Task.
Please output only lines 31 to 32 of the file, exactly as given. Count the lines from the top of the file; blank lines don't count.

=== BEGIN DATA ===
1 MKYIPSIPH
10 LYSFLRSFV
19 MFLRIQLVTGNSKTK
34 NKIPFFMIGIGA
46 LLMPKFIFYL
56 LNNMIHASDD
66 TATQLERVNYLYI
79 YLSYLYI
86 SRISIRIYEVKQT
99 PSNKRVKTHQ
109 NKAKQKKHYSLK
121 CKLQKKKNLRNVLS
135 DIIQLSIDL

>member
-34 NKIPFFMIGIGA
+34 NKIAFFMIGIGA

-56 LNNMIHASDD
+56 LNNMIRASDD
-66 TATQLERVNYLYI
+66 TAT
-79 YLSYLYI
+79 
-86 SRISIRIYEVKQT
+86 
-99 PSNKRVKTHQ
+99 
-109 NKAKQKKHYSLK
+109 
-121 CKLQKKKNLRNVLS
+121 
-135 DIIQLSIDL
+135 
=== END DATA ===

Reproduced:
-135 DIIQLSIDL
+135 